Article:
) and one output layer (which returns the action to the environment action channel, as specified by `ainfo`

).

Define the network as an array of layer objects.

actorNet = [ featureInputLayer(numObs) fullyConnectedLayer(128) reluLayer fullyConnectedLayer(64) reluLayer fullyConnectedLayer(numAct) ];

Convert to `dlnetwork`

object.

actorNet = dlnetwork(actorNet);

Plot the actor network.

plot(actorNet);

Create a deterministic actor function that is responsible for modeling the policy of the agent. For more information, see `rlContinuousDeterministicActor`

.

actor = rlContinuousDeterministicActor(actorNet, oinfo, ainfo);

Specify the following agent options using `rlTD3AgentOptions`

`:`

Specify the discount factor of

`0.995`

to favor long-term rewards.Store experiences in an experience buffer of maximum capacity

`1e6`

.Specify a mini-batch size of 1024 for learning. Smaller mini-batches are computationally efficient but may introduce variance in training. Contrarily, larger batch sizes can make the training stable but require higher memory.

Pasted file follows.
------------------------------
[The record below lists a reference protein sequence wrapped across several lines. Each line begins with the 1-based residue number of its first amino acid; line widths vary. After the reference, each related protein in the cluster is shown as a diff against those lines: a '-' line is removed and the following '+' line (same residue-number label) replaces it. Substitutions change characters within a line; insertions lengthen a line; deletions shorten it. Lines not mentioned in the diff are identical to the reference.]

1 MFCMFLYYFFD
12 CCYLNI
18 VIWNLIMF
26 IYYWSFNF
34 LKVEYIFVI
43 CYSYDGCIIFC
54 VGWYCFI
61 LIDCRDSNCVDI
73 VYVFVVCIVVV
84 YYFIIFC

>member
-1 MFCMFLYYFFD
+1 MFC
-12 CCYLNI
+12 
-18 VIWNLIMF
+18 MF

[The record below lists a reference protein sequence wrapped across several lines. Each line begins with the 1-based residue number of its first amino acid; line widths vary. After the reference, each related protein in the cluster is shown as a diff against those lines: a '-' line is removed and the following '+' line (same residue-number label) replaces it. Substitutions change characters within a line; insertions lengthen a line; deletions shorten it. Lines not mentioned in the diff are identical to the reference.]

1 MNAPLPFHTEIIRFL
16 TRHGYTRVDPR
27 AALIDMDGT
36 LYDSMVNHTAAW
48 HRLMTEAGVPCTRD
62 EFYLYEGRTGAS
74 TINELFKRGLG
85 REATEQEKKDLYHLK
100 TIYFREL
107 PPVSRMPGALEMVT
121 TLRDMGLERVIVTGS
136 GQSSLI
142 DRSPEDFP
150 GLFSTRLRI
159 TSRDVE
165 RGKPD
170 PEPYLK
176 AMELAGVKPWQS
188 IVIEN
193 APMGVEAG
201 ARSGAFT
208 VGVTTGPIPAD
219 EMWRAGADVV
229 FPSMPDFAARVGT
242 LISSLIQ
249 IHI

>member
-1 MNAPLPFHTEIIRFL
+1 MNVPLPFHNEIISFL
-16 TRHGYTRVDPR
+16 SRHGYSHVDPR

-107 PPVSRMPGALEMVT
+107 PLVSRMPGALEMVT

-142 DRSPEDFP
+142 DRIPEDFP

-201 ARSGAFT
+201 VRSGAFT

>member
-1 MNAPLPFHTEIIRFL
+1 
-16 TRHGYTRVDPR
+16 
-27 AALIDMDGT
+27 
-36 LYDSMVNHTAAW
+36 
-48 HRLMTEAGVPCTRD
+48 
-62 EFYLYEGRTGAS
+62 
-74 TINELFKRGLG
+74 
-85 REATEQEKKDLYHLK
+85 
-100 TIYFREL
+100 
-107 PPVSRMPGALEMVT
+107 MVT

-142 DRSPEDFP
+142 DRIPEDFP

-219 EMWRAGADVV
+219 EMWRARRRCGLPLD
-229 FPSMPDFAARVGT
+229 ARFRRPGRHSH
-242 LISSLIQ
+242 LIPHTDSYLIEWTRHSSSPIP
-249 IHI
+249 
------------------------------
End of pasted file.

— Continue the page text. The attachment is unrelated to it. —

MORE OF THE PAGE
Collect experiences up to 1024 steps (use the NumWarmStartSteps option) before first executing the learning algorithm.

Update the actor and critic networks using 10 learning epochs.

Specify the actor and critic learning rates to be 2e-3 and 5e-3 respectively. A large learning rate causes drastic updates which may lead to divergent behaviors, while a low value may require many updates before reaching the optimal point.

Use a gradient threshold of 1 to clip the gradients. Clipping the gradients can improve training stability.

agentOpts = rlTD3AgentOptions(SampleTime=Ts, ... DiscountFactor=0.995, ... ExperienceBufferLength=1e6, ... NumWarmStartSteps=1024, ... NumEpoch=10, ... MiniBatchSize=1024); % Critic optimizer options for idx = 1:2 agentOpts.CriticOptimizerOptions(idx).LearnRate = 5e-3; agentOpts.CriticOptimizerOptions(idx).GradientThreshold = 1; end % Actor optimizer options agentOpts.ActorOptimizerOptions.LearnRate = 2e-3; agentOpts.ActorOptimizerOptions.GradientThreshold = 1;